A new study has revealed medical marijuana has been saving the USA’s Medicare program a significant amount of money.
A recently published peer-reviewed paper by Ashley Bradford and W. David Bradford of the University of Georgia looked into to the impact of medical cannabis in clinical settings.
Using data on all prescriptions filled by Medicare Part D enrollees from 2010 to 2013, the pair discovered the use of prescription drugs for which marijuana could be a clinical alternative for fell significantly after a medical marijuana law was put into play.
The reduction in dollar terms was quite staggering.
“National overall reductions in Medicare program and enrollee spending when states implemented medical marijuana laws were estimated to be $165.2 million per year in 2013,” states an abstract of the study.
“The availability of medical marijuana has a significant effect on prescribing patterns and spending in Medicare Part D.”
Medicare Part D is the US federal government’s program that subsidises the cost of prescription drugs and related insurance premiums.
According to a related blog post on the journal Health Affairs, in seven of the nine categories examined where at least one medication had been already approved by the Food and Drug Administration for on-label use, effective medical marijuana legislation resulted in a reduction of between 265 daily doses and 1,826 daily doses of medication.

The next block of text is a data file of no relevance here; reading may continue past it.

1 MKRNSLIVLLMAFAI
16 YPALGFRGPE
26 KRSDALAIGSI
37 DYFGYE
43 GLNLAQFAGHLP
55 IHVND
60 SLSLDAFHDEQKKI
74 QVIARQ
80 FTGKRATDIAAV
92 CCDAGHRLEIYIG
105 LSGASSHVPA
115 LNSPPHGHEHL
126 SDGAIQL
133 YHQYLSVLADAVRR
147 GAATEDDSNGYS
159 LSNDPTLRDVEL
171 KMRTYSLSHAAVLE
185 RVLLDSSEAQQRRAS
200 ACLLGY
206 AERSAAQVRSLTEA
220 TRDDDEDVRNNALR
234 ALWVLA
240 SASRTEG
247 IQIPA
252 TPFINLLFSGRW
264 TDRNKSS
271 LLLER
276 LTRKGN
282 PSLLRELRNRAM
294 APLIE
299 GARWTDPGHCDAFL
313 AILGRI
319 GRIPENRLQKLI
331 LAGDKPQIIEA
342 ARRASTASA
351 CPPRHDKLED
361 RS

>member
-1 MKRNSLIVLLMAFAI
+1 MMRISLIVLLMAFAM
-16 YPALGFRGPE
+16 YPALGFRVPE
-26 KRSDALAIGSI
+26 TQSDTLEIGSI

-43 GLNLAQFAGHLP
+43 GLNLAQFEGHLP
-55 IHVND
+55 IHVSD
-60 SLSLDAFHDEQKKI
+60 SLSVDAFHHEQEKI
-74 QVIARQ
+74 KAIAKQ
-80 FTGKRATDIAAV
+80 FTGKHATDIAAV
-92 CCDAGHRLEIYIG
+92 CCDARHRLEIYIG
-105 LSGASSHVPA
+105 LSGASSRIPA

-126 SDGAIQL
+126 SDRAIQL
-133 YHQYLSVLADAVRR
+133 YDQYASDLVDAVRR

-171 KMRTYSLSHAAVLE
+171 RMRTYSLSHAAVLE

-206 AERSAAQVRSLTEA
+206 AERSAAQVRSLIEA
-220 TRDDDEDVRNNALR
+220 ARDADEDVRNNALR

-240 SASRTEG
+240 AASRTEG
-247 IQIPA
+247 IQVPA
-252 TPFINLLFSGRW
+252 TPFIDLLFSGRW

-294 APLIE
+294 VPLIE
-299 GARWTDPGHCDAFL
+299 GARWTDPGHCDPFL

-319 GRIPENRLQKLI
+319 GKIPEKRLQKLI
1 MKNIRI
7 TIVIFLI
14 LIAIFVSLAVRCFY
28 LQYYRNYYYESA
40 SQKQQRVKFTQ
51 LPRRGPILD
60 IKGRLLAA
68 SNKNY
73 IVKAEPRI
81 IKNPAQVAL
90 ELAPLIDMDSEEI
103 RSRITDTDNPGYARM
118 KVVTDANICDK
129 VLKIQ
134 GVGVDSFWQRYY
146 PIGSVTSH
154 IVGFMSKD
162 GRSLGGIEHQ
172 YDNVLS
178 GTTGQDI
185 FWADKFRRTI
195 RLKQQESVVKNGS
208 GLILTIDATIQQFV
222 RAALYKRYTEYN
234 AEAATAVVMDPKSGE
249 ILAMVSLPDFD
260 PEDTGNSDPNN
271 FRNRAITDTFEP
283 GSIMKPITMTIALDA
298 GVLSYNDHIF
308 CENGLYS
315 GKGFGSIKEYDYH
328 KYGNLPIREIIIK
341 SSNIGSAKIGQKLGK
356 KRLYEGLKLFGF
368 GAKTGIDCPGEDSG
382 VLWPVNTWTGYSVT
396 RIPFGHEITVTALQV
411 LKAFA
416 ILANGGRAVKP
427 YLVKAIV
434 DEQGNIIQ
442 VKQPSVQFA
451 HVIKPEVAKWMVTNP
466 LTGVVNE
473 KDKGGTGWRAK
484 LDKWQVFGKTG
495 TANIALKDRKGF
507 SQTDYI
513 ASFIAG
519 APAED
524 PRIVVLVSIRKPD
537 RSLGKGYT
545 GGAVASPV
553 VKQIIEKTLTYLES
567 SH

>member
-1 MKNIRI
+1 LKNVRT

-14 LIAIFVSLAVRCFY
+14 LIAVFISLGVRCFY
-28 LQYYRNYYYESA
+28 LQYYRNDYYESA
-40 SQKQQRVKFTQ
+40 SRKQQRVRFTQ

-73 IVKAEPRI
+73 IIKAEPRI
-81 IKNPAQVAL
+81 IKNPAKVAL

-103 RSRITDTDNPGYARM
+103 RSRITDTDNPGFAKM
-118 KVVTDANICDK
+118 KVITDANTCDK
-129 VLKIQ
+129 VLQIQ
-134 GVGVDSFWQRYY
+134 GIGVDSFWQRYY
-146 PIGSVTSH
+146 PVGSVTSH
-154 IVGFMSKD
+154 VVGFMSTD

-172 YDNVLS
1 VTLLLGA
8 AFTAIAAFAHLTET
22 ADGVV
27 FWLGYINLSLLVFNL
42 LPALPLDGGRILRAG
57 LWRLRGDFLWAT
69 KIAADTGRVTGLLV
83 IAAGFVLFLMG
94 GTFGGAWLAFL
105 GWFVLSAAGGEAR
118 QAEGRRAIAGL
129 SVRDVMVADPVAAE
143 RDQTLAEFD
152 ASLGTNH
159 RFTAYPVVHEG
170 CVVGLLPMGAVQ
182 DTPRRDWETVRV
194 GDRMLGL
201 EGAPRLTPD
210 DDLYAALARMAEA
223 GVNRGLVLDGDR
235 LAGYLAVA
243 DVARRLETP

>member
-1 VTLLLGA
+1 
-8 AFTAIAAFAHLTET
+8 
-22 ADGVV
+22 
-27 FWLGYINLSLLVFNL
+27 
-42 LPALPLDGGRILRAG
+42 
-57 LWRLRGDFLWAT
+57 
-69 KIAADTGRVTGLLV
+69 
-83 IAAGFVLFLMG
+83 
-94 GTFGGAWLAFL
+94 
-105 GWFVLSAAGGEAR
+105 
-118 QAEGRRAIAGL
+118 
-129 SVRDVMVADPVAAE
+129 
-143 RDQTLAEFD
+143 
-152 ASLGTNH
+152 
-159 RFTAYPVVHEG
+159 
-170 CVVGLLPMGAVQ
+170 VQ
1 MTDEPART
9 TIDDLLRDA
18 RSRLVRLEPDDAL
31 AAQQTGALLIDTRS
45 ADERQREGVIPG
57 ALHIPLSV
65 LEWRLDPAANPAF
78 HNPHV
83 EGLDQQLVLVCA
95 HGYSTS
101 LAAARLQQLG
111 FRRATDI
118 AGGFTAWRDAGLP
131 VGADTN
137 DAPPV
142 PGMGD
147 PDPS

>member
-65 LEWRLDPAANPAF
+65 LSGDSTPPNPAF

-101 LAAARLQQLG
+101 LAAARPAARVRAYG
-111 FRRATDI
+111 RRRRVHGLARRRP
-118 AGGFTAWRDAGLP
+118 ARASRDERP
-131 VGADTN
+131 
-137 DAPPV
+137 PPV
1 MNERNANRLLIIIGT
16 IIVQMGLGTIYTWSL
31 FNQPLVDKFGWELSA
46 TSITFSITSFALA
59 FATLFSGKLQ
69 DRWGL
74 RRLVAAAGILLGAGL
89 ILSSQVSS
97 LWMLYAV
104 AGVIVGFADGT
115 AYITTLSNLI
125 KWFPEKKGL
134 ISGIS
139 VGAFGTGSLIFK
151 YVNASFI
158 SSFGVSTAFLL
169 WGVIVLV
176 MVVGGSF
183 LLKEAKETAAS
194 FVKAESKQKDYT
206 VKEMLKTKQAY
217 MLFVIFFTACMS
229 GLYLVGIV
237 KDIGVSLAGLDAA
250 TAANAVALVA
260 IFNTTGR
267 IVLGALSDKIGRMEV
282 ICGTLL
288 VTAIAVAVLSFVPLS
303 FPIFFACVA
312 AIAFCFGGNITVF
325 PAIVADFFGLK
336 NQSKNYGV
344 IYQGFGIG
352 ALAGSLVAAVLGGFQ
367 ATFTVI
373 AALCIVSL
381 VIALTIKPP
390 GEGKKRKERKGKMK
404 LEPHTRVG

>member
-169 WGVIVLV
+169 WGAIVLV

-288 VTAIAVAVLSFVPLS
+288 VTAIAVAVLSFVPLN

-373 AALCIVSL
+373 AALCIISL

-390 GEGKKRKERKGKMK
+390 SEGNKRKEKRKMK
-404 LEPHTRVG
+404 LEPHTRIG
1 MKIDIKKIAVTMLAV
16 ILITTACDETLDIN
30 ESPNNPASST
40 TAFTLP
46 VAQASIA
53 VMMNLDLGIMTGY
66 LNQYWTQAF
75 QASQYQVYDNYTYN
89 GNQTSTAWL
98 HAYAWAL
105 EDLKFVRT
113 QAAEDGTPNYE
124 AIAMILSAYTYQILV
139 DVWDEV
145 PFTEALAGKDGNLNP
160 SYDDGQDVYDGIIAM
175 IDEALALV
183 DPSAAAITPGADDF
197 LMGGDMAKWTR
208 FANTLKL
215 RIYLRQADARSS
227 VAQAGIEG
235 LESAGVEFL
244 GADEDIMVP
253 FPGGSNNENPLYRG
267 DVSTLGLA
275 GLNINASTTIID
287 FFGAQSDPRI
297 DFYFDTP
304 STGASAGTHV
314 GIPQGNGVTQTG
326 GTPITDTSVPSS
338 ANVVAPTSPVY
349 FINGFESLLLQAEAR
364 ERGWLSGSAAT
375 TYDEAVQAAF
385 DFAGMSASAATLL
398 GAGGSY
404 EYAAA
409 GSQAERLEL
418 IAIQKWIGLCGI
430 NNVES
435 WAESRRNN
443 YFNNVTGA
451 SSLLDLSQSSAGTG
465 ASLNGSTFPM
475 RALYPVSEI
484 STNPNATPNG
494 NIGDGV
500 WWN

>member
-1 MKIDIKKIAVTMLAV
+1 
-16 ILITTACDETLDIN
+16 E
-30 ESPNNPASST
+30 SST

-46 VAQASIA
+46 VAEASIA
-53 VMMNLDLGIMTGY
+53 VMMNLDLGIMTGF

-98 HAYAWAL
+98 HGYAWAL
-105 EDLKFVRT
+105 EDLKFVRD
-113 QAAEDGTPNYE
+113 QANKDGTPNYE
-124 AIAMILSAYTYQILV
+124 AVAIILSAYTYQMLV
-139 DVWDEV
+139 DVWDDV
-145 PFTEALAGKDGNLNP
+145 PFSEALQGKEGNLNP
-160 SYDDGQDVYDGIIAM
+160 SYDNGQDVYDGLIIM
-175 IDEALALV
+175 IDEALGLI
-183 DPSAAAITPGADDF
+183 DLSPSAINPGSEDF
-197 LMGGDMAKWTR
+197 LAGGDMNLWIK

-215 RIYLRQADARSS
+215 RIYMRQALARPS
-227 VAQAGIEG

The categories included treatments for ailments such as pain, depression and nausea.
The annual number of daily doses of pain medication prescribed per physician fell by more than 11 percent.
“The results show that marijuana might be beneficial with diverting people away from opioids,” said Mr. Bradford; according to a story on Citizen Digital.
Currently, medicinal marijuana is legal in half of U.S. states. According to the study’s authors, if legalisation was nationalised, Medicare Part D spending would have declined in 2013 by approximately USD $470 million
The study, “Medical Marijuana Laws Reduce Prescription Medication Use In Medicare Part D” has been published in Health Affairs.
With the cost and frequency of medication use having an increasing impact on Australia’s own Medicare and our ageing population; it’s quite likely medical cannabis could save our own Government (and taxpayers) a significant chunk of change as well. Studies like this might make more politicians sit up and take notice.